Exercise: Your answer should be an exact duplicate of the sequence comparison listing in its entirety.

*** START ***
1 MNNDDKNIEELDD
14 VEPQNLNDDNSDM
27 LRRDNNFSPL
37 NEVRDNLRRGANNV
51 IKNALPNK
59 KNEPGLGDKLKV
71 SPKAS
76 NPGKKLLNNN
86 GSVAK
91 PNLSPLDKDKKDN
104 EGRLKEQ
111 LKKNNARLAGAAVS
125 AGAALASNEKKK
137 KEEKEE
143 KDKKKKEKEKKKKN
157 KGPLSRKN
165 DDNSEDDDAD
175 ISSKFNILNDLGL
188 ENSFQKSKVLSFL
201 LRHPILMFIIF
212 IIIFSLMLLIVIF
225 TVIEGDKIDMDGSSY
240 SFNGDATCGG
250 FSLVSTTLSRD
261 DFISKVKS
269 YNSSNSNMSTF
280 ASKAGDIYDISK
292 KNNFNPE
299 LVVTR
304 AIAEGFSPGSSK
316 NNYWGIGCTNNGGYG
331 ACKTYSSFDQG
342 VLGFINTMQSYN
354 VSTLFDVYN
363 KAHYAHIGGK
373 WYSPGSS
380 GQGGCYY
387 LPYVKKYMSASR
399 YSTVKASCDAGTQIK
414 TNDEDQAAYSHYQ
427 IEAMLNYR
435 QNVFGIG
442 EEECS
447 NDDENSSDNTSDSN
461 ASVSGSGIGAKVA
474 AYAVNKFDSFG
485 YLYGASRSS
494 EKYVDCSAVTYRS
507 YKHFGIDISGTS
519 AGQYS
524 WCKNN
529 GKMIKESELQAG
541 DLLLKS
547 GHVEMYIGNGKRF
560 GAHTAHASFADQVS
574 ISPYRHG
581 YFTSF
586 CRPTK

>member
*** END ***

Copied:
1 MNNDDKNIEELDD
14 VEPQNLNDDNSDM
27 LRRDNNFSPL
37 NEVRDNLRRGANNV
51 IKNALPNK
59 KNEPGLGDKLKV
71 SPKAS
76 NPGKKLLNNN
86 GSVAK
91 PNLSPLDKDKKDN
104 EGRLKEQ
111 LKKNNARLAGAAVS
125 AGAALASNEKKK
137 KEEKEE
143 KDKKKKEKEKKKKN
157 KGPLSRKN
165 DDNSEDDDAD
175 ISSKFNILNDLGL
188 ENSFQKSKVLSFL
201 LRHPILMFIIF
212 IIIFSLMLLIVIF
225 TVIEGDKIDMDGSSY
240 SFNGDATCGG
250 FSLVSTTLSRD
261 DFISKVKS
269 YNSSNSNMSTF
280 ASKAGDIYDISK
292 KNNFNPE
299 LVVTR
304 AIAEGFSPGSSK
316 NNYWGIGCTNNGGYG
331 ACKTYSSFDQG
342 VLGFINTMQSYN
354 VSTLFDVYN
363 KAHYAHIGGK
373 WYSPGSS
380 GQGGCYY
387 LPYVKKYMSASR
399 YSTVKASCDAGTQIK
414 TNDEDQAAYSHYQ
427 IEAMLNYR
435 QNVFGIG
442 EEECS
447 NDDENSSDNTSDSN
461 ASVSGSGIGAKVA
474 AYAVNKFDSFG
485 YLYGASRSS
494 EKYVDCSAVTYRS
507 YKHFGIDISGTS
519 AGQYS
524 WCKNN
529 GKMIKESELQAG
541 DLLLKS
547 GHVEMYIGNGKRF
560 GAHTAHASFADQVS
574 ISPYRHG
581 YFTSF
586 CRPTK

>member